On the north side of Amhurst Park at TQ 335 879 Our Lady's Convent High School in a clean modernist style is being demolished. The site is to be redeveloped for housing, probably by Barretts. The demolition of this school will be something of an architectural loss.

Just off the Lower Clapton Road at TQ 351 855 the Round Chapel by Henry Fuller 1869-71 in a Romanesque style was originally funded by Congregationalists. Listed grade II* it is now an arts and community centre. At one time it could seat 1,200 people.

The important British composer and musical scholar Ebenezer Prout, 1835-1909, lived at 246 Richmond Road, Hackney, until his death (*). From 1861-1873 he was organist of the Union Chapel, Islington (GLIAS Newsletter October 2000), this was also congregational but not however the present building (GLIAS Newsletter August 2004) which was opened after Prout's departure. An organ which Prout would have performed on in the previous Union Chapel is now in Hinckley. It went there in 1878.

Prout was fascinated by the orchestra and at the age of seventeen was already gathering and training a band of orchestral players at the Priory House School, Clapton. Later on he was the conductor of the Borough of Hackney Choral Association, for fourteen years.

On the railway bridge carrying Ferry Lane across the line to Stansted Airport and Cambridge at TQ 345 894 there are a few rusting poles which look like those used to support trolley bus wires. The poles appear to have been converted to support street lighting at a later date. Trolley-bus routes 623 and 625 used to run along Ferry Lane.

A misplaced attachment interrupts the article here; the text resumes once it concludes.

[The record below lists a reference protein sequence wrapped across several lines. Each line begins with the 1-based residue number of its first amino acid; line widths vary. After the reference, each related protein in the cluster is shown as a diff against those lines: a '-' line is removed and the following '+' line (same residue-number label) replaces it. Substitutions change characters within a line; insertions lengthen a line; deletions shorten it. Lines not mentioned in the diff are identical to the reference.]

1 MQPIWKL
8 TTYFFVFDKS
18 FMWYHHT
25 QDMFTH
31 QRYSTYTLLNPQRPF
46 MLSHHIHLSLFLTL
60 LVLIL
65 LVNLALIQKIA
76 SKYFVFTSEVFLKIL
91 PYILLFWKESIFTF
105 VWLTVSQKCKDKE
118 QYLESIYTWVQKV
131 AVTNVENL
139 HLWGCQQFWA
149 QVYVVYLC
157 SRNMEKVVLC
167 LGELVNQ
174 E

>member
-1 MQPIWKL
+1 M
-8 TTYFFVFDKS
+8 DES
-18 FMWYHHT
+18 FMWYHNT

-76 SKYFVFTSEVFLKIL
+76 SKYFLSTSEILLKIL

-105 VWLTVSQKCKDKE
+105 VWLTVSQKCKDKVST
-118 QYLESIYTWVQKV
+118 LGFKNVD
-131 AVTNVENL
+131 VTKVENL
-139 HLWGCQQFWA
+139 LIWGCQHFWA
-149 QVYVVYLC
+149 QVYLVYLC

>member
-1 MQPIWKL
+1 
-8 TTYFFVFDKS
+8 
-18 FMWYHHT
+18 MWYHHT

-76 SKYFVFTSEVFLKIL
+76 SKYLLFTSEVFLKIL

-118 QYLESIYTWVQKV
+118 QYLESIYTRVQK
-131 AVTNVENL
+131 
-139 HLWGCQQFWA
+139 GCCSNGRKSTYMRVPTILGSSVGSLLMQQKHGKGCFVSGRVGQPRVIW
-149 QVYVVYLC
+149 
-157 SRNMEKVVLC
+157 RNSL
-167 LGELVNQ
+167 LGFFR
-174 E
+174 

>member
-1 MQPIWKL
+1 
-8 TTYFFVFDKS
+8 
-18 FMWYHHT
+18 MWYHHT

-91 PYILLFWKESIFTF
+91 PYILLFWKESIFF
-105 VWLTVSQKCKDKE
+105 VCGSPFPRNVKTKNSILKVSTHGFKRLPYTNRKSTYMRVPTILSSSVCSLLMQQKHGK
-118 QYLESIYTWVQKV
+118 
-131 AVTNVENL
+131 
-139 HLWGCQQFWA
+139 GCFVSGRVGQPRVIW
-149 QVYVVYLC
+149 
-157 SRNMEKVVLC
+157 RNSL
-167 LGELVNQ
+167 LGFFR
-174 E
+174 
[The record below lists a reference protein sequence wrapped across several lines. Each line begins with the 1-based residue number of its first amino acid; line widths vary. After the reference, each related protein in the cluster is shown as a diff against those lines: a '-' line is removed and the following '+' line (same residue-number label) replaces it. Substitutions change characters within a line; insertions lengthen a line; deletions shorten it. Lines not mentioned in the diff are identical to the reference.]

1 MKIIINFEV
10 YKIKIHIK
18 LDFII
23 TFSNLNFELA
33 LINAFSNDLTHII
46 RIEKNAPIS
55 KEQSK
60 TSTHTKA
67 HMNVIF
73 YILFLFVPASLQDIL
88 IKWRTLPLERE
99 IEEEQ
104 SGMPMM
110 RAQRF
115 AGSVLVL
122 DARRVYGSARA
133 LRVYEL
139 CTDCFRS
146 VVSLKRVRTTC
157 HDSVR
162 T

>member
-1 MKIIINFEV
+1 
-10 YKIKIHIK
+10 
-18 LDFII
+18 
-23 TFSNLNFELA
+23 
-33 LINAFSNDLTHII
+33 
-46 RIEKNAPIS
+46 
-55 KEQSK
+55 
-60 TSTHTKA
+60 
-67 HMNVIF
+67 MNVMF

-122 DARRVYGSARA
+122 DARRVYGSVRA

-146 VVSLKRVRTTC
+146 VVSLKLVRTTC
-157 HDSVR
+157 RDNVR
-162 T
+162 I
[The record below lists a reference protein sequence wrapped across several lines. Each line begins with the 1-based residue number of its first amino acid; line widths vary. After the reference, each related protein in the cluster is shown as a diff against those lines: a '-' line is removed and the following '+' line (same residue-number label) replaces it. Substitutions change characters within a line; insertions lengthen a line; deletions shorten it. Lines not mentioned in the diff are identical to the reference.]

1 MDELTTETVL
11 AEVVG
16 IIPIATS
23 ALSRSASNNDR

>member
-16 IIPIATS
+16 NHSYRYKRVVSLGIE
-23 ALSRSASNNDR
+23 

L Rodi's café on the east side of Blackhorse Lane at number 16 near Blackhorse Road tube station at TQ 358 894 still has a period shopfront. The interior is described as 'a masterpiece of old vitrolite, uniform tiles, art deco mirrors and ancient features' on the Great British Cafés website ( It has been with the same family since 1925.

Billet Road Works (TQ 368 908) is still in commercial use, a good deal by the motor trade. Ref Herts & Lea Valley Gazetteer ISBN 0 9528930 7 X, page 54, (GLIAS Newsletter December 2004).

Recently arrived, there is a splendid dugout boat at the Essex Filter Beds (*) (GLIAS Newsletter June 2010). It is worth a journey to inspect it.

Shock news is the extensive demolition along the north side of Morning Lane near the north end of Flanders Way. This includes number 205a at TQ 354 849 by Stillman and Eastwick-Field (SEF) 1964 where spot listing was being considered. The Berger paint factory offices of 1934 recently in use by Social Services and repainted have also gone. Consternation has been expressed.

A period feature we have also recently lost is the c1960s reinforced-concrete petrol filling station at the north end of Stockwell Street SE10 on the east side of the road at TQ 383 775. The front of the roof was clad in small blue tiles strongly characteristic of its date. To the south the office block John Humphries House (pictured below) of similar date was a very early local authority computer centre. It is expected that this building may also be demolished.

John Humphries House, Stockwell Street SE10,  August 2010, © Robert Carr.

Further east the concrete silos on the riverside at the former Amylum UK site (pictured below) have been reduced to stubs (GLIAS Newsletter December 2009). A long-arm cruncher has been in use.

Remains of silos, 24 August 2010, © Robert Carr.

The Excalibur pre-fab estate Catford (GLIAS Newsletter April 2007) is to be demolished following a vote by residents: 114 for 89 against. About 185 prefabricated houses were built here in 1945-6; it is claimed the workforce were mostly German and Italian prisoners of war. It is one of the largest such prefab estates in Europe still surviving. The roads were named Baudwin, Ector, Meliot, Mordred, Pelinore, Persant, and Wentland.